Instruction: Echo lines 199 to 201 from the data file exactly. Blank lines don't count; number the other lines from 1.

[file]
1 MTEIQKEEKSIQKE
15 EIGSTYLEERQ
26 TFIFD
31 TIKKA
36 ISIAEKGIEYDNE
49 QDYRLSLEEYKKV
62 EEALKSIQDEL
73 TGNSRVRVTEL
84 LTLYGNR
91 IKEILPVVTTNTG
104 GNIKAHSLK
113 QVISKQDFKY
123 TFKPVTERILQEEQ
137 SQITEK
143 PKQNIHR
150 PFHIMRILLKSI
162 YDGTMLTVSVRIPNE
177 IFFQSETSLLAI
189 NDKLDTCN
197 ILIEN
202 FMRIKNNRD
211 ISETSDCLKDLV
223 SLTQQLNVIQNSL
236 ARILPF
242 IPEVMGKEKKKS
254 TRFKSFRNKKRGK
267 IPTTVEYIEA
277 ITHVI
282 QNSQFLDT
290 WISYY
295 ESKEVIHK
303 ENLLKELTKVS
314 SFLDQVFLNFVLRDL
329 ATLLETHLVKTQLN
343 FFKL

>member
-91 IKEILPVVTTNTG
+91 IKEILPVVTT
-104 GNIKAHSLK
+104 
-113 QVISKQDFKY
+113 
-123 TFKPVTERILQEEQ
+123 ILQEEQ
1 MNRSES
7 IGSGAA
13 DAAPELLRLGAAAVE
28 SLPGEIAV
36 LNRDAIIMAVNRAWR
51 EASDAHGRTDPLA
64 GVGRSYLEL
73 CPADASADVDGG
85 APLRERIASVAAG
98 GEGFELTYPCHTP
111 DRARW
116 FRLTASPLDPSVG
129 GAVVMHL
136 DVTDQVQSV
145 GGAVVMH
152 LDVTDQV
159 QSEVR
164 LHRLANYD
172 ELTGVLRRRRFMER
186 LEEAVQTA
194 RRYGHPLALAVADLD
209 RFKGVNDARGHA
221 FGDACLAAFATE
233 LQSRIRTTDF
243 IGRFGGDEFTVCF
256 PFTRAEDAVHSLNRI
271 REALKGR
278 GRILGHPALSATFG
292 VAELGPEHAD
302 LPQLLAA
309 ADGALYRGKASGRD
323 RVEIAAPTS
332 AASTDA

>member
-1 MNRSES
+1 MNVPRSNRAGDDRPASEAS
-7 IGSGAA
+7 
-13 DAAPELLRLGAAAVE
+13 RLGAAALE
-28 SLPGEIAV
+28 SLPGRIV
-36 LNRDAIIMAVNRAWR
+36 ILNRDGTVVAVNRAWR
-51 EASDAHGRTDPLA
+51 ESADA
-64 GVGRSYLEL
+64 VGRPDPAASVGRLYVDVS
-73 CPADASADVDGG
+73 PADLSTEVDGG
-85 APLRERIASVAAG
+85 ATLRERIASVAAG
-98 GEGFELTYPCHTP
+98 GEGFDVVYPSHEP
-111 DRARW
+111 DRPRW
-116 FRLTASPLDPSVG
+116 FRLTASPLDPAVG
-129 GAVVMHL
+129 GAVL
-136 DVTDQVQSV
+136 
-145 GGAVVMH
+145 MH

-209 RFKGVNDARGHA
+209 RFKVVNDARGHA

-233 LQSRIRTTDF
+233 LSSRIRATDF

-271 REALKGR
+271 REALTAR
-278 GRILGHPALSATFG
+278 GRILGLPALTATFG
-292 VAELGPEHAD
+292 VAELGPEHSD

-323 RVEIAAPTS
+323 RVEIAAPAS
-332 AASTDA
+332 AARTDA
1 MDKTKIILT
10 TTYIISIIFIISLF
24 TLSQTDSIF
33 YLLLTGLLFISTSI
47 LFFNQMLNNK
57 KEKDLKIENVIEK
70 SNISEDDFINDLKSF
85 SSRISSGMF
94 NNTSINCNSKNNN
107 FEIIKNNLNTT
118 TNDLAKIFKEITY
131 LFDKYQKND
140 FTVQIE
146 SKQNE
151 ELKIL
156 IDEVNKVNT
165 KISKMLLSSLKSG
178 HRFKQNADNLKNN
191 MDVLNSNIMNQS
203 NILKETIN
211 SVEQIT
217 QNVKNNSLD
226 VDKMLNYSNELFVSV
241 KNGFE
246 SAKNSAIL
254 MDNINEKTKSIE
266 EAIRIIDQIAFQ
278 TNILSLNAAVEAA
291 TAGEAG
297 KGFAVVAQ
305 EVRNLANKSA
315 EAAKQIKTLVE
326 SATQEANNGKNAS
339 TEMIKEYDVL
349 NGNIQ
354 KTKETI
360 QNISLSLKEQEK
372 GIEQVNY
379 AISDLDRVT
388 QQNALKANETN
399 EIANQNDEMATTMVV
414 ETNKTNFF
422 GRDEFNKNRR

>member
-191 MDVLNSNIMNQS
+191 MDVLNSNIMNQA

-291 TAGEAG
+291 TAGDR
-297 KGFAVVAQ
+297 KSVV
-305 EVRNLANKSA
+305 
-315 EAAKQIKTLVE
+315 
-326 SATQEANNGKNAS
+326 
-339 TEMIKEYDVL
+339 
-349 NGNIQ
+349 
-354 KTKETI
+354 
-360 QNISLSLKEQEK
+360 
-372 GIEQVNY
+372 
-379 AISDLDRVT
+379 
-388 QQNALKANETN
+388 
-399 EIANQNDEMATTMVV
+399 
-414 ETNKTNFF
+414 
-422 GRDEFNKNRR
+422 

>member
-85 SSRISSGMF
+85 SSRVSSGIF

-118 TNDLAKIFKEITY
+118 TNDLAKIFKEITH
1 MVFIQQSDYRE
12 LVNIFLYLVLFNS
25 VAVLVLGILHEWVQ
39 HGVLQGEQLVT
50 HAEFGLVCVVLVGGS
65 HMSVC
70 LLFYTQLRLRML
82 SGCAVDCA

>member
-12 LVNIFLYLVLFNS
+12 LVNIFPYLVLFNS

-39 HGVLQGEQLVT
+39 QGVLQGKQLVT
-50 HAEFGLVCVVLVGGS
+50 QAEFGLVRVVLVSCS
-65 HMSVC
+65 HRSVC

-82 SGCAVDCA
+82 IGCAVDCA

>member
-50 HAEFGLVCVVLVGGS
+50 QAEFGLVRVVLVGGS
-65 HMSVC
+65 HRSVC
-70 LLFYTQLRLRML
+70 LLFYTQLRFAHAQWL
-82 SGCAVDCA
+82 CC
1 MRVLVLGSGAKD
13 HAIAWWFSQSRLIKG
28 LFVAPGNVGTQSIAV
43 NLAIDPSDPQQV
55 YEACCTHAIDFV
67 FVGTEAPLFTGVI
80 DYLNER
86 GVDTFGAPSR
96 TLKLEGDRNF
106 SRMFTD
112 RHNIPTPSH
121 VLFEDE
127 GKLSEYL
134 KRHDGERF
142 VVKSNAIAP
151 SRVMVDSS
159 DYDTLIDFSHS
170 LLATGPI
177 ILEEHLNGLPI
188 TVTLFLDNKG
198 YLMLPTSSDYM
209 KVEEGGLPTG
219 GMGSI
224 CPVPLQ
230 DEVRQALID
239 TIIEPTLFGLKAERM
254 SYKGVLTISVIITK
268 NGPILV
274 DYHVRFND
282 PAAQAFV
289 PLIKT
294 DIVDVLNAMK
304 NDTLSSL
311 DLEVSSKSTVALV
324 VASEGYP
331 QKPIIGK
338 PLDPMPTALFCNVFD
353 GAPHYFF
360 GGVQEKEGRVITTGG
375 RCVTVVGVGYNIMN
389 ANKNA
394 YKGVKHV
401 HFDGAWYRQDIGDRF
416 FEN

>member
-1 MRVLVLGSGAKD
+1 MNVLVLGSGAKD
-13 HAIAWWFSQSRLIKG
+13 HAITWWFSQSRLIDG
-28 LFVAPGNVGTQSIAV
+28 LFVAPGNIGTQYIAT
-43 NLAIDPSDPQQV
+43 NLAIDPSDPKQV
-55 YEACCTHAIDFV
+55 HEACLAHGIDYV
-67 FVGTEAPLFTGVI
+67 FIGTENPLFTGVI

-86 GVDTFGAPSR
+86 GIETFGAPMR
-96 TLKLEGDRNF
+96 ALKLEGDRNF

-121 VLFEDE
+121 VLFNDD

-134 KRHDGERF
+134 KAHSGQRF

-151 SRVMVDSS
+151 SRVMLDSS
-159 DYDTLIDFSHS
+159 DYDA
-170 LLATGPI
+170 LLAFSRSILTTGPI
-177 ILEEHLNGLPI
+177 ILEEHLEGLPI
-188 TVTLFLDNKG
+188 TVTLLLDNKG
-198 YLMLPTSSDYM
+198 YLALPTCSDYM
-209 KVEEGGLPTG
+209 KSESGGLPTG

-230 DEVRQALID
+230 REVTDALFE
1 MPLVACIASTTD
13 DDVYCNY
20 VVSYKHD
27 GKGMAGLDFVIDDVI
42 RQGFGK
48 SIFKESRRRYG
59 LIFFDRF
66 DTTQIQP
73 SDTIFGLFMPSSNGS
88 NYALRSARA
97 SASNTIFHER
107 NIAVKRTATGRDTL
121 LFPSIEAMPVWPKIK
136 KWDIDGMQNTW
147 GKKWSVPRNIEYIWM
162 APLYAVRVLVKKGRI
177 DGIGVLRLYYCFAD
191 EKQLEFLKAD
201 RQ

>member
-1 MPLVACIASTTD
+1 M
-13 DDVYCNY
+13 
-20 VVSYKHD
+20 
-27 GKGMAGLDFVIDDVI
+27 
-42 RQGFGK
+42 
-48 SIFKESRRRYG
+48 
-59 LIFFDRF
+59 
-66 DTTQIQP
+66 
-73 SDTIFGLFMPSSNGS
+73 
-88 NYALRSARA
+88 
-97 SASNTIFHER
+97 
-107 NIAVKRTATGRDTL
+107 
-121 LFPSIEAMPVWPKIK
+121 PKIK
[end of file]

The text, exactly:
>member
-85 SSRISSGMF
+85 SSRVSSGIF